A few years back, there was a small perk for referees; at the conclusion of the assigned games, a cash payment was rendered at the fields. There’s just something satisfactory about being paid immediately after a service is rendered. However, times have changed with technology. Most soccer associations have now adopted an automated payment system where referees no longer get paid cash at the fields. Instead, they have to wait up to three days to be electronically compensated for their services. Unfortunately, there are adult referees whose personal finances depend heavily on the revenue they generate refereeing over the weekend and having to wait to be paid is just another entry barrier to the profession or its progression. One time, at my local association, it took about 6 weeks for three games refereed to be deposited into my bank account due to a “glitch” in the system.

Those situations described above lead us to conclude that the best hope to have future competent referees resides in the youngsters (ages 22 – 30) whose college soccer playing days are over, still have a desire to be involved in the game, progress through the referee ranks, are financially stable and despite the constant criticism, choose pursue the career.


Mid adult Hispanic soccer coach yells at mid adult Caucasian referee and points at him over a bad call. The players in green jerseys and blue jerseys are watching and listening in the background.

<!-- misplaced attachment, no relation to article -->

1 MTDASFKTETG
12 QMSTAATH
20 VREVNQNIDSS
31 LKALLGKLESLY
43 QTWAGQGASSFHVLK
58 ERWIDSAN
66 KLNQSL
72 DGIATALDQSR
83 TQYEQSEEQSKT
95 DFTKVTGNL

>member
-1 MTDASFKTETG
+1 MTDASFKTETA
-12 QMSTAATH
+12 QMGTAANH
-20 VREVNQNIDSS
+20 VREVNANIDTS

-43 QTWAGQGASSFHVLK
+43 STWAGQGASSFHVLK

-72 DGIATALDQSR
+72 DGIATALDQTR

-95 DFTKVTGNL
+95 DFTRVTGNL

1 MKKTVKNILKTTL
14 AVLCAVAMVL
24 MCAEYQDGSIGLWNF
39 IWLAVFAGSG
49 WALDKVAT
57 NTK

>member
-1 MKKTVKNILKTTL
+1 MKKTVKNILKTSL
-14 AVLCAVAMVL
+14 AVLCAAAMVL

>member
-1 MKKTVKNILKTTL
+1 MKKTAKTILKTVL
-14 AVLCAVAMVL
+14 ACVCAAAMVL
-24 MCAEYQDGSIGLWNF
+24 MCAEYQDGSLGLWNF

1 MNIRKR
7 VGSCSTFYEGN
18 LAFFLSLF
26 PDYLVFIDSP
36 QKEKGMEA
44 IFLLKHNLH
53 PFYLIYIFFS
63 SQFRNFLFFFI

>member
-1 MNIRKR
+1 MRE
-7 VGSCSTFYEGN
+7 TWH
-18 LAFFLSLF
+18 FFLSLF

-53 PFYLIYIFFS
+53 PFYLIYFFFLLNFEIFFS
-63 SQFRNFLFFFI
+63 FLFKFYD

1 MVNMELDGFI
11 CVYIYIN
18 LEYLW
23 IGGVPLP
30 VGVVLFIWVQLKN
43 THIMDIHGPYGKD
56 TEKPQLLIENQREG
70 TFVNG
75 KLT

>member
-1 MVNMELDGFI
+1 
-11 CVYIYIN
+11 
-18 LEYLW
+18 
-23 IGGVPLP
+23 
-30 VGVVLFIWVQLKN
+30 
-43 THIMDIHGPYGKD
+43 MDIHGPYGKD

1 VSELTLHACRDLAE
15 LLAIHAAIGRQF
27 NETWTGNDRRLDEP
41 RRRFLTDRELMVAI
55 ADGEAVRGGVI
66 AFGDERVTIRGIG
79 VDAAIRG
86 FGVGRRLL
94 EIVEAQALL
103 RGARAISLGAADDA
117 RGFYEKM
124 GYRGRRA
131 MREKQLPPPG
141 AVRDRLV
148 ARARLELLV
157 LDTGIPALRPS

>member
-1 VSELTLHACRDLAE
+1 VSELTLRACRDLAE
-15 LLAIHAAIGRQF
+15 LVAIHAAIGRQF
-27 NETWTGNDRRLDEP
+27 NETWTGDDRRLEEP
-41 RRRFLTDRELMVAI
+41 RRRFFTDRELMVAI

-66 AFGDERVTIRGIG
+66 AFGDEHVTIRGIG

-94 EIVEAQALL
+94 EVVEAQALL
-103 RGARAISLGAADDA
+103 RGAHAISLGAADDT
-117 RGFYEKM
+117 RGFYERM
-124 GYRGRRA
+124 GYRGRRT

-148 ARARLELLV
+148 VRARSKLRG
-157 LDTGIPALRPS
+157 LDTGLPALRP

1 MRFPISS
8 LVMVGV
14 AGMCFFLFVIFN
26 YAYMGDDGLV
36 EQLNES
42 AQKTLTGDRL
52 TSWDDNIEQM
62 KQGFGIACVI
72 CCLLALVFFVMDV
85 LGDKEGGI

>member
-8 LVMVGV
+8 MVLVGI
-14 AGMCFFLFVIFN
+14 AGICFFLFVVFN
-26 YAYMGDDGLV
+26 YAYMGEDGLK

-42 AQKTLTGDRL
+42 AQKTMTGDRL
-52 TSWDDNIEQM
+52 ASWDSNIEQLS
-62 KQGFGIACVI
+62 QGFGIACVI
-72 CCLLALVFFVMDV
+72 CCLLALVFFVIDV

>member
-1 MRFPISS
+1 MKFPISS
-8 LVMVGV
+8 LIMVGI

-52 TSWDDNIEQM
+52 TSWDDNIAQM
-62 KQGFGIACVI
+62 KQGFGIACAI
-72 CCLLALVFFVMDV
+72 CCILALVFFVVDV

Unfortunately, the brave and ambitious young referees who consider advancing in the profession face the constant criticism from the experts (ex. coaches and fans) which ultimately proves too much to endure at such low wages. The below statement comes from the yearly Grassroots training that all referees must undergo during recertification.

Officiating public high school soccer is more attractive financially due higher wages and a travel per diem. In theory, fans are more knowledgeable about the game since they have been around it longer but the sad reality is that high school soccer is the twitter of soccer; anonymous spectators hiding behind crowds (screen) easily become coaches and experts of the game. The constant disrespect towards the refereeing crew is even normalized by other adults at the stadiums as “teenage behavior”. Spectators from all walks of life become loud critics of the officiating crew showing constant dissent. It’s common to listen to criticism from students, family members, etc. whose background may not even include ever setting foot on a soccer field (other than to kick a field goal). Statistically, constant criticism is the main contributor for younger (more experienced) referees to trump their progression in their careers.

To play devil’s advocate, not all the blame can be placed on “know-it-all” spectators though. Many soccer referees may not possess the adequate soccer background/instinct to maintain the flow of the game or even establish credibility in a game. When it comes down to it, it’s a chicken and egg dilemma. How can more potential referees be recruited if the few brave ones face the constant criticism of the experts? Therefore, anybody (and I mean anybody) willing to undergo a few hours of training is often recruited (family members/friends) by assignors (ex. KSA) and thrown to the fire without the proper preparation. Unfortunately, the lack of playing/watching experience for a referee is immediately evident and the fans pick up on it and magnify its impact on the game. This aspect is exacerbated at the professional level as ex-professional referees are normally hired by tv networks to critique their former colleagues’ performances.